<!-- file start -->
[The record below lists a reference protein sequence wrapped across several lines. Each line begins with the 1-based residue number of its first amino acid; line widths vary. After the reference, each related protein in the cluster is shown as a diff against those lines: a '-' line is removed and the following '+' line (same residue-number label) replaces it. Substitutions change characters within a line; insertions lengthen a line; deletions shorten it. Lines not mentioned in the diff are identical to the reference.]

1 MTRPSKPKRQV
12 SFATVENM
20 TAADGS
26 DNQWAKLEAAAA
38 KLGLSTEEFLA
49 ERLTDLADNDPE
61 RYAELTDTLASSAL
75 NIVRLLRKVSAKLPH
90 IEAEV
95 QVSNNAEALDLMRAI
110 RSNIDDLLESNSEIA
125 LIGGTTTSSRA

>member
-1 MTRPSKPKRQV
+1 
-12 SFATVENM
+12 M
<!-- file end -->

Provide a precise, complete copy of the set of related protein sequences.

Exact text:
[The record below lists a reference protein sequence wrapped across several lines. Each line begins with the 1-based residue number of its first amino acid; line widths vary. After the reference, each related protein in the cluster is shown as a diff against those lines: a '-' line is removed and the following '+' line (same residue-number label) replaces it. Substitutions change characters within a line; insertions lengthen a line; deletions shorten it. Lines not mentioned in the diff are identical to the reference.]

1 MTRPSKPKRQV
12 SFATVENM
20 TAADGS
26 DNQWAKLEAAAA
38 KLGLSTEEFLA
49 ERLTDLADNDPE
61 RYAELTDTLASSAL
75 NIVRLLRKVSAKLPH
90 IEAEV
95 QVSNNAEALDLMRAI
110 RSNIDDLLESNSEIA
125 LIGGTTTSSRA

>member
-1 MTRPSKPKRQV
+1 
-12 SFATVENM
+12 M